"Hundreds of years ago, in a land that you call Japan, there was a village on the eastern coast. In that village lived a landlord - a wise man who was loved by all who knew him", Aris Turtle narrated. "His wife had died and now he lived with his son, whom he loved dearly. He also had a horse that he cared about. Our story begins one morning when the landlord discovered that the door of his horses stable was open and the horse was missing." The scene moved to the landlord's house where a servant gave him the news. It was clear that either someone had stolen the horse or the door had been left open unintentionally and the horse ran away. The news spread through the village and hundreds of people came to the landlord's house to commiserate with him. Everyone came and said that they were sorry that the horse was missing, that it was indeed bad luck and that it must hurt the landlord to be without his favorite horse. The landlord received the villagers kindly, offered them refreshments, told them not to worry since nothing could be done about it now. He behaved in an emotionally balanced manner. The villagers were rather astounded to see that the landlord was not at all affected by the news of his horse missing.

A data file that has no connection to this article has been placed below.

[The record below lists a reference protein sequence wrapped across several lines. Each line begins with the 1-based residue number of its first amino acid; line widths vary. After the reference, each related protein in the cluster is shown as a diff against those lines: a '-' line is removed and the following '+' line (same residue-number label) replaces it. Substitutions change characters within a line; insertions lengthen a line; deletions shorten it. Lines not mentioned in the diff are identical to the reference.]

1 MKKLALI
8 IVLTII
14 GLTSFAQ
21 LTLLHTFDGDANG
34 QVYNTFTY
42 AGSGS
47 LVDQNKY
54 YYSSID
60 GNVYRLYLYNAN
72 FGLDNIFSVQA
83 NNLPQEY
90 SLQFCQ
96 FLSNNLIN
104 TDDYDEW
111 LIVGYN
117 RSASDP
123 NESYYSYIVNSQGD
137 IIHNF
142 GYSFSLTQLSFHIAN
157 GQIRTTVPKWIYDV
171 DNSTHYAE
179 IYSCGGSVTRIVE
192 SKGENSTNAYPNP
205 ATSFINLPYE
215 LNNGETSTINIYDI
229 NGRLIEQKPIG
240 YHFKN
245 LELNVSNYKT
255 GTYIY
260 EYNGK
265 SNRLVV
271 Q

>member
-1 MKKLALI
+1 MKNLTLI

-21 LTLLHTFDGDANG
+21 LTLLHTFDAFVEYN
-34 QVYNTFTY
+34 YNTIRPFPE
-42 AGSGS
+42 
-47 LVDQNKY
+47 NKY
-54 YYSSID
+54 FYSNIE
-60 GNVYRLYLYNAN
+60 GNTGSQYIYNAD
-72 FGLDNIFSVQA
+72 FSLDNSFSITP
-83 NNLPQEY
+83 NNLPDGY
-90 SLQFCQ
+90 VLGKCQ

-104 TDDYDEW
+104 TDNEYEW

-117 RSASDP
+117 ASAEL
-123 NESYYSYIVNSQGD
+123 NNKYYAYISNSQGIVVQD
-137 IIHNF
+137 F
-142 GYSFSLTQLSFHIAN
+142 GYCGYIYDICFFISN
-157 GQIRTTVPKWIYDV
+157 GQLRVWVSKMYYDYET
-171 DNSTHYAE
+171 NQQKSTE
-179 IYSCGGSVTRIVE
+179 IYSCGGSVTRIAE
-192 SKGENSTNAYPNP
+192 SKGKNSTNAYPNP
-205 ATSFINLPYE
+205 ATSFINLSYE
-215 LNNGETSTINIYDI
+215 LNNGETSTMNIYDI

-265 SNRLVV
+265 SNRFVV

A few days went by and the landlord's favorite horse came back. It had found the door unlocked and had run away into the forests. There it met a number of wild horses. After a few days, it missed home and his friend, the landlord and trotted back. However, it did not come back alone. With this horse, there came a number of other wild horses. Thus, the landlord now had about a hundred horses. This was rather unusual news and traveled through the village like a forest fire. All the villagers came to meet the landlord and told him how lucky he was and that it was indeed a windfall that he now had so many more horses. All the villagers came to tell him how they were happy for him. The landlord nodded at their statements, smiled at their happiness and offered them refreshments. However, it was clear that he was not ecstatic. When the villagers left, he had some people help him make more stables and corrals for the new horses. Life continued as before.